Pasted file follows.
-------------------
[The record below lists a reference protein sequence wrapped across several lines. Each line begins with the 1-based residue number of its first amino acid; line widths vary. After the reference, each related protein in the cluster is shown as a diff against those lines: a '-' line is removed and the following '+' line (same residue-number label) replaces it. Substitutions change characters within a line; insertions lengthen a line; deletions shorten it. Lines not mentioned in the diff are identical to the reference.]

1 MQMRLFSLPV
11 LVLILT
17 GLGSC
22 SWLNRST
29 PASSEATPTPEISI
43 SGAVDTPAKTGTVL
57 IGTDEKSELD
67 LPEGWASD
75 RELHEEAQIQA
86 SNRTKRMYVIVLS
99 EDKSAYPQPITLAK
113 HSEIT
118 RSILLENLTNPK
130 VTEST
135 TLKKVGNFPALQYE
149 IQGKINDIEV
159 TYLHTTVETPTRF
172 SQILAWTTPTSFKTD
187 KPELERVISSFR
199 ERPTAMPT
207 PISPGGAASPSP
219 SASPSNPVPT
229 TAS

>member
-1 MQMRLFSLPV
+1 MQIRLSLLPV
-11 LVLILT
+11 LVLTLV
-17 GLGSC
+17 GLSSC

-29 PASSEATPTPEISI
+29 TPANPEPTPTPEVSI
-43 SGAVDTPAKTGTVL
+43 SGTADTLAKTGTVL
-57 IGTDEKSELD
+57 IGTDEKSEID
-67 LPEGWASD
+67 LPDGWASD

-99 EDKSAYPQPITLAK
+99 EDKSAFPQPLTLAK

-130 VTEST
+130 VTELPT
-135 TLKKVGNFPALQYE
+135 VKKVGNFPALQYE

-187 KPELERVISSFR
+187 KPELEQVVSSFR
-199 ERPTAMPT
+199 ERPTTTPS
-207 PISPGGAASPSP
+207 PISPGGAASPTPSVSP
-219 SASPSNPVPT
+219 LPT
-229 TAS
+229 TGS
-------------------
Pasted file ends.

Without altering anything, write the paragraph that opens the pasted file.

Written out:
[The record below lists a reference protein sequence wrapped across several lines. Each line begins with the 1-based residue number of its first amino acid; line widths vary. After the reference, each related protein in the cluster is shown as a diff against those lines: a '-' line is removed and the following '+' line (same residue-number label) replaces it. Substitutions change characters within a line; insertions lengthen a line; deletions shorten it. Lines not mentioned in the diff are identical to the reference.]